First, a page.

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On “tough decisions” (aka “austerity”)

Last week’s YouGov poll, commissioned and published by Progress, showed that, while Labour was accepted as the “nice” party, the Tories were seen as more ready to take the “tough” decisions.  The result was interpreted as an endorsement of the need for such “tough” decisions and therefore as bad news for Ed Miliband and an implicit warning to Labour that their chances of election victory might depend on at least matching the Tories in the willingness to inflict pain as the price of economic recovery.

Such an interpretation is of course entirely consistent with the view, constantly peddled by right-wing opinion, that our economic travails are best understood as a sort of morality tale; we have sinned, through spending too much and not working hard enough, and must accept our punishment if we are to be saved.  But while public schoolboys may find the infliction of pain acceptable – even welcome – there is no reason why the rest of us should be similarly afflicted.

There is after all a quite different narrative from the one that requires economic sado-masochism.  According to this much more credible account, the global financial crisis was the culmination of three decades or more of unregulated market excess, of greed and irresponsibility on the part of the privileged and wealthy, of the neglect of our manufacturing base in favour of the shifting sands of the financial services industry, and of the concession to bankers not only of a virtual monopoly over the creation of money but an unchallengeable role as arbiters of economic policy as well.

It is against this background that we should judge the assertion that what is needed are “tough” decisions that deflect the blame from those responsible for our plight and require a completely unnecessary price to be paid by those who are blameless.  Those supposedly “tough” decisions are just another way of describing austerity which, as a response to recession, is now increasingly discredited by the lessons now being re-learned from the Great Depression of last century, by the Keynesian analysis of what is now required, by the actual experience now being endured by the most vulnerable both in the UK and even more starkly in the euro zone, and by the collapse – through the Reinhart/Rogoff debacle – of the last shreds of intellectual underpinning of the austerity dogma.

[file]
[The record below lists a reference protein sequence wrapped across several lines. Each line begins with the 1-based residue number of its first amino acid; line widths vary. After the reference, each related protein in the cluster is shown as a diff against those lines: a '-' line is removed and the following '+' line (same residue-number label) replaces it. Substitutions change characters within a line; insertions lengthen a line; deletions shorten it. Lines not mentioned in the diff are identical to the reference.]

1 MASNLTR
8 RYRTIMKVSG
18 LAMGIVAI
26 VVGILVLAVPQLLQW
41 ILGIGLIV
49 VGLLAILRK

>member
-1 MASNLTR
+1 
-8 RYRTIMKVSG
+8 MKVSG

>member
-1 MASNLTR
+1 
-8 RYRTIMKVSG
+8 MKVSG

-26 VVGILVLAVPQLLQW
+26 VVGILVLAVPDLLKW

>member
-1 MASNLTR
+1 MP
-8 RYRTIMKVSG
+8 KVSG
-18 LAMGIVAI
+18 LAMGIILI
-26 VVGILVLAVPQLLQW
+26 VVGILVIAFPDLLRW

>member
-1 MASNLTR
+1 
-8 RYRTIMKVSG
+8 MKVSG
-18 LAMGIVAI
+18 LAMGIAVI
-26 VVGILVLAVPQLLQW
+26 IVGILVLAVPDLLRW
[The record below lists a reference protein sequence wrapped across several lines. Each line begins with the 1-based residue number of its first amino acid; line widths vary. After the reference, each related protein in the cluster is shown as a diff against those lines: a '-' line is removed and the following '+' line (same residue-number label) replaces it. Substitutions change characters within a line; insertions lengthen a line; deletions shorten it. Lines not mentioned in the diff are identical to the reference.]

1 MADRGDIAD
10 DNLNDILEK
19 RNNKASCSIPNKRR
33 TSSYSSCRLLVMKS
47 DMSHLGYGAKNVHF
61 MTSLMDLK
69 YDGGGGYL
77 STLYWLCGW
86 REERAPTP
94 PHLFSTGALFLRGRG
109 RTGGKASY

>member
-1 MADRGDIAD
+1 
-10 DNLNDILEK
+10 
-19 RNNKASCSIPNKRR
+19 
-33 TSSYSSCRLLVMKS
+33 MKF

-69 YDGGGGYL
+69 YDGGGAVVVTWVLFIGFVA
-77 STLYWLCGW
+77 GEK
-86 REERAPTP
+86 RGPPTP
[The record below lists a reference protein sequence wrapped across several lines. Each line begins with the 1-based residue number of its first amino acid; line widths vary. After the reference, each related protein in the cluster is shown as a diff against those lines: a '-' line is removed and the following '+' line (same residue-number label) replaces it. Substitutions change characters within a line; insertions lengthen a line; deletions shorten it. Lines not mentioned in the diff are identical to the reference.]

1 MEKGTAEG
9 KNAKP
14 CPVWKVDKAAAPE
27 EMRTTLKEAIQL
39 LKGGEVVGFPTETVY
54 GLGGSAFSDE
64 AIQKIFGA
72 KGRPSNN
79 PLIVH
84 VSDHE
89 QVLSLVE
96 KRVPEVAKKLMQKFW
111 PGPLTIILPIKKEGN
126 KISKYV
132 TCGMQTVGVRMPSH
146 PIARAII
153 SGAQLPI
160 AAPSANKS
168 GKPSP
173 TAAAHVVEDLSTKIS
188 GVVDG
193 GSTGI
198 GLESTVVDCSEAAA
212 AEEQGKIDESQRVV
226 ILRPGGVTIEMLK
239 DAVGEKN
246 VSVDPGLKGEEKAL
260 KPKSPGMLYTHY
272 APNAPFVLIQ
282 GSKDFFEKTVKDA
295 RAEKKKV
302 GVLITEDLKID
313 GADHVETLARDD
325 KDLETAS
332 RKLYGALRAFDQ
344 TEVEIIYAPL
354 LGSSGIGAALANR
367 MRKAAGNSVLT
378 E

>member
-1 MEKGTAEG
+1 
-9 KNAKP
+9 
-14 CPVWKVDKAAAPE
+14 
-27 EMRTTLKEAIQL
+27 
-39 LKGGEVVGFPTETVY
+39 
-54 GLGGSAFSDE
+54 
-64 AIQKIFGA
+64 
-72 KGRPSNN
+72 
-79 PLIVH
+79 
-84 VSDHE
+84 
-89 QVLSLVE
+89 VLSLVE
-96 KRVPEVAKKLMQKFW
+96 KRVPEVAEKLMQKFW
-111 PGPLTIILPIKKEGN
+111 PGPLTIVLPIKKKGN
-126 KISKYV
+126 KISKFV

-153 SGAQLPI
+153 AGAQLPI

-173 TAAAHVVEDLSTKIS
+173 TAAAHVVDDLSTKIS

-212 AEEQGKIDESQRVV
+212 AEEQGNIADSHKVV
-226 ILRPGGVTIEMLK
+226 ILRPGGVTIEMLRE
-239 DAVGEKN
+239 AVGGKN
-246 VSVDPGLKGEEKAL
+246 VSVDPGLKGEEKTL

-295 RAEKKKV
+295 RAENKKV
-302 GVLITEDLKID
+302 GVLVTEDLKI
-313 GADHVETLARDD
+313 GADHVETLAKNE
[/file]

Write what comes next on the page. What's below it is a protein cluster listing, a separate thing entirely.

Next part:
Tough” decisions are the last thing the economy needs.  But there is something of great importance that Labour should be prepared to demonstrate – not the readiness to inflict more pain, but something more difficult and more valuable – the courage to make a coherent assault on the current orthodoxy by offering a credible alternative.

There is now a palpable sense that the day of neo-liberalism is done, but its dead hand continues to inhibit Labour leaders.  They know that any departure from that failed orthodoxy will attract vitriolic attack from its proponents.  But that is no reason to run for cover, as they are constantly advised – even by their supposed friends – they must do. Labour won’t win by competing in the nastiness stakes or by accepting the premises of their opponents.  What they must do is to change the rules of the game through a considered and comprehensive challenge to neo-liberal economic doctrine.

That is a game they can win.  There is a growing appetite, as the failures of neo-liberalism become more and more evident, for a better alternative.  The decisive action that the voters crave may not, after all, be “tough” action that piles on yet more misery, but a clear break from the nostrums that have dominated policy for more than thirty years.   There could well be an electoral as well as economic reward for such courage.

The broad outlines and central themes of that clear alternative are well-established.  In the last three decades, while the rest of the world – China, India, Korea, Brazil, and many others – have become more efficient and competitive, we have paid far too little attention to the competitiveness of our industry.